The Elegance of the Hedgehog by Muriel Barbery — The chic women over at French Chic recommended this book to me. I’ve been on the library waiting list for ages and really looking forward to digging into it.

The Total Money Makeover by Dave Ramsey — recommended by so many of you awesome women and also by my former priest! I am looking forward to starting this one as well.

Accidentally on Purpose by Mary Pols — Still re-reading this one by my former coworker for my other bookclub meeting next week.

I need to go back and watch the episodes of this sitcom based on her book. I caught the first one, but I have been so engrossed in reading that I have forgotten when it is on and missed it.  In fact,  I have been so happy with so many books lately that I haven’t watched TV for ages. Instead, I go upstairs and curl up with my latest book. I did watch one movie this week “Wolverine: The X Men Origins” or something like that (not sure exact title) It was a fun movie.

I should just aside the Kate Atkinson and chess books for awhile. They aren’t happening for awhile I can tell.

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Sept. 30/I love my bookshelves

September 30th, 2009 7 comments

My bookshelves

You can see by my living room what an important role books play in my life. I only save books I love.

On the lefthand side, the two lower shelves are for my children’s books. The shelf above that is all of my husband’s music books and scores. Then on the right bookshelf, the shelf right above the TV is for DVDs. We don’t buy them, but these are ones given as gifts to my children. So I really don’ t have a ton of books considering how much I read. I only keep ones that are meaningful.

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On my nightstand/Sept. 11

September 11th, 2009 5 comments

 

On my nightstand

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An Immoveable Feast by John Baxter. I pretty much ripped through this fun French read sent to me by Cherie! Thanks again Cherie.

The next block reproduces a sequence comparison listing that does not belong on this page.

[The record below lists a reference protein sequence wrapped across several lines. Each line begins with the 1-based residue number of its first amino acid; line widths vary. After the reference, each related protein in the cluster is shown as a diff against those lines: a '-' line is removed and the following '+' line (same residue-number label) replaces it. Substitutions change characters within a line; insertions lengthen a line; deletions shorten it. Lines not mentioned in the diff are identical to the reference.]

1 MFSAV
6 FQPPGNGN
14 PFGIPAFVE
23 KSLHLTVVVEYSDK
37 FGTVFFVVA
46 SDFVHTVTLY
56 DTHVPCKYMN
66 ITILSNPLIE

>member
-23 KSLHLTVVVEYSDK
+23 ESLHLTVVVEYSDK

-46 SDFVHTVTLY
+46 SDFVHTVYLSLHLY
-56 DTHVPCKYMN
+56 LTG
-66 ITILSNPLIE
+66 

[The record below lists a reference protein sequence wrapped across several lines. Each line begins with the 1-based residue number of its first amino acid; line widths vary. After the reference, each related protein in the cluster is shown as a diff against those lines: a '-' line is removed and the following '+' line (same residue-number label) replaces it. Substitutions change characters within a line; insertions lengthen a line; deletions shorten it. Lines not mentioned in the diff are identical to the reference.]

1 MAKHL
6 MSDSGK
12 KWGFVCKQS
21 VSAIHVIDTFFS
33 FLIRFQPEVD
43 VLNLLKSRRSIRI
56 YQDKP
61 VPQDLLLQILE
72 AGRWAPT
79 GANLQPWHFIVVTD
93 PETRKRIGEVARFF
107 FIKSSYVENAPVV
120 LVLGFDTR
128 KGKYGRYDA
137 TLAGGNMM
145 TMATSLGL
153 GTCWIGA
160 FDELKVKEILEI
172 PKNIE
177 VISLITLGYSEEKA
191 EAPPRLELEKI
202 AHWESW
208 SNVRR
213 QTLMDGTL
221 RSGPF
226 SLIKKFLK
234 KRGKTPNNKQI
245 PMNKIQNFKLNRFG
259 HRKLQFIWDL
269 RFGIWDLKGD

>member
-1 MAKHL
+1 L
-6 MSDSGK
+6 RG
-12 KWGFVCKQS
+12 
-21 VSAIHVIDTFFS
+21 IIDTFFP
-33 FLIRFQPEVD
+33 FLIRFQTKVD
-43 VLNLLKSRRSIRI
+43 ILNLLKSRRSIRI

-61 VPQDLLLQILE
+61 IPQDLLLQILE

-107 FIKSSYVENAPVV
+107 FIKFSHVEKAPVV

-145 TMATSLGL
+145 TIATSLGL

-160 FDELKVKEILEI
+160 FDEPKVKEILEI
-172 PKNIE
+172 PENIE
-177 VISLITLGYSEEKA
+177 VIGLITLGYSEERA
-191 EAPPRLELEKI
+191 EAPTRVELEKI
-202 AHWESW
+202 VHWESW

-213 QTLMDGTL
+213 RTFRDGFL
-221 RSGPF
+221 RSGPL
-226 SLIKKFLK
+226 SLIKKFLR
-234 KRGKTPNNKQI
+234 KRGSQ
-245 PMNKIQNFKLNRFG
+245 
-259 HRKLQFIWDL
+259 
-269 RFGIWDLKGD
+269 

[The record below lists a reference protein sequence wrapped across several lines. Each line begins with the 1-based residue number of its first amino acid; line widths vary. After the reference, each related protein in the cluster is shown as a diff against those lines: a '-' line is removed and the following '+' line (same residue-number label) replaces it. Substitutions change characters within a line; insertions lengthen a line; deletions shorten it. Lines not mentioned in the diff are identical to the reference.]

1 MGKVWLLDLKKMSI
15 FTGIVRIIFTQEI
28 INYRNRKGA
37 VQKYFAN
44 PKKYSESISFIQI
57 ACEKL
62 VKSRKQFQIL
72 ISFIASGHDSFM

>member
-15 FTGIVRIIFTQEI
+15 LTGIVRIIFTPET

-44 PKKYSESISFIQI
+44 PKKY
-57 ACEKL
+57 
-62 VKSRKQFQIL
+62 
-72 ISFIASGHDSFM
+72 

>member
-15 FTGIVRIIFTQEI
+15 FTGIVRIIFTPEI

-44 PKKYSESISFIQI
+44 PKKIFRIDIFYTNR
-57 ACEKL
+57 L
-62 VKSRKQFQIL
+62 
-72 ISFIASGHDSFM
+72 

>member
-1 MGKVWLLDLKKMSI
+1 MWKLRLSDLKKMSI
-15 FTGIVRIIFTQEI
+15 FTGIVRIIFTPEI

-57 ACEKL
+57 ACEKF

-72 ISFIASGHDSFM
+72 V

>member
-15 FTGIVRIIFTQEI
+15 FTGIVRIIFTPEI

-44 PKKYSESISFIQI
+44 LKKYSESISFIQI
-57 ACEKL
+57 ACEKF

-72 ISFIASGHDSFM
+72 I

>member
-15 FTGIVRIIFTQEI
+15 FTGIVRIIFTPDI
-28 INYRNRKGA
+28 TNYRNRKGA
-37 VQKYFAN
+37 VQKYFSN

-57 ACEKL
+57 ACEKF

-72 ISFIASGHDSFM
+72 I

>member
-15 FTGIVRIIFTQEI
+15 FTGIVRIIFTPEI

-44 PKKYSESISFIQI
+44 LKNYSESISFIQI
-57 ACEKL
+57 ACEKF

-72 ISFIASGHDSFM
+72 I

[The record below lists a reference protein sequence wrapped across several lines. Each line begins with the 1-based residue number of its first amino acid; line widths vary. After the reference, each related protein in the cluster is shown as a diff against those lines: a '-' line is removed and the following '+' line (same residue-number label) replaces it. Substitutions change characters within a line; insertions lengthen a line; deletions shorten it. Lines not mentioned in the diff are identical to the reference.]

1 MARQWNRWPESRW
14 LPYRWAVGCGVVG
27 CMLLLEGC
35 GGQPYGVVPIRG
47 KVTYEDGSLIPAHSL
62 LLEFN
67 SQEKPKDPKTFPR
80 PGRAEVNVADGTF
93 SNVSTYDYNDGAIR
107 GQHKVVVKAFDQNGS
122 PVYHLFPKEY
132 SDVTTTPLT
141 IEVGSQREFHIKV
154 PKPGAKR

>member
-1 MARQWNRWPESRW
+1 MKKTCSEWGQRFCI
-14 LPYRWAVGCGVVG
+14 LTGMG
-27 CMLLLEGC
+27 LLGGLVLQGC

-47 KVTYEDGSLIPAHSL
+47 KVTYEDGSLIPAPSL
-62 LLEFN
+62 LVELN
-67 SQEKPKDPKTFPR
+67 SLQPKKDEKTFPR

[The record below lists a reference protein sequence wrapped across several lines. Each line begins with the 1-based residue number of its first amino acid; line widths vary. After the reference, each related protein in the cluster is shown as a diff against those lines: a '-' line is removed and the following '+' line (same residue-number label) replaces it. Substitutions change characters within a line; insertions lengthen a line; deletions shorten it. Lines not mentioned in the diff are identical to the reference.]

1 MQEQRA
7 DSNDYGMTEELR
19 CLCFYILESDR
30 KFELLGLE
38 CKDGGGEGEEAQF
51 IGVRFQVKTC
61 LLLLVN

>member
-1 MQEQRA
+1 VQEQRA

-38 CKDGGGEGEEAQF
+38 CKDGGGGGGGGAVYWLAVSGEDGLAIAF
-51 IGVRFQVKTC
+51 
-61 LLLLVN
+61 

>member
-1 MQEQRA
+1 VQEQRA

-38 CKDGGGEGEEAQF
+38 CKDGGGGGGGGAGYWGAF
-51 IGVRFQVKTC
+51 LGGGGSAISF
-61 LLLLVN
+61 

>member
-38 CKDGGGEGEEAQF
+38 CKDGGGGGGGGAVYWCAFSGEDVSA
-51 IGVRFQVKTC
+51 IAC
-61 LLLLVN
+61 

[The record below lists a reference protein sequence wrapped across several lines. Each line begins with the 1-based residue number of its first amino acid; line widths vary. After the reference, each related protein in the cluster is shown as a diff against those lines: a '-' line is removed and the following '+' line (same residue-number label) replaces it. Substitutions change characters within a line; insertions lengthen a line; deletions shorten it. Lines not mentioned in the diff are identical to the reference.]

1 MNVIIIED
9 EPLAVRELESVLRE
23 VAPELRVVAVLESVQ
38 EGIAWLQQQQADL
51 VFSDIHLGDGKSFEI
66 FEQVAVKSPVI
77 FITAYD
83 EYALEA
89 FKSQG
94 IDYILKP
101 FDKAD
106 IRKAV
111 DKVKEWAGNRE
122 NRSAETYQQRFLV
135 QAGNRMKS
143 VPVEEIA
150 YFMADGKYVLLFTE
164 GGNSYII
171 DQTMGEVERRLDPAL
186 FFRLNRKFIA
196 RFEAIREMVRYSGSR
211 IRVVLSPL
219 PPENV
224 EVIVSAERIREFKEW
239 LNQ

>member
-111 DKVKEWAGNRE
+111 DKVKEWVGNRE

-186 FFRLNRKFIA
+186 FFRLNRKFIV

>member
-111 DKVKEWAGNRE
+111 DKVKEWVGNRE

The Definitive Book of Body Language by Allan and Bar ara Pease. This is a fascinating read. I am reading it slowly so I can remember all the important knowledge it has about reading body language. I recommend this to anyone and everyone. It is a library book.

The Mandarins by Simone de Beaviour. This is a library book I haven’t had a chance to start yet.

The Elementary Particles by Michel Houellebecq. I am three-fourths of the way through this library book, inspired by either the author of Entre Nous or the author of French Women Don’t Sleep Alone who mentioned that French women argue over the latest Houellebecq book. Great book. Very intellectual and lots of sex. I’ve heard it is dismal and depressing at its conclusion however. We’ll see.

When Will There Be Good News by Kate Atkinson. A great book I will pick up and resume reading when I finish my library books.

Loop Loop and Here Kitty Kitty are books I own that I may not get to for a while.

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On my nightstand/Sept. 2

September 2nd, 2009 11 comments

On my nightstand this week

 

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Happiness is a big stack of books by my bedside!

While waiting for a book from the library to come in I began this book:

When will there be good news? by Kate Atkinson — so far I love it, but because I own it, I set it aside for a library book that came in: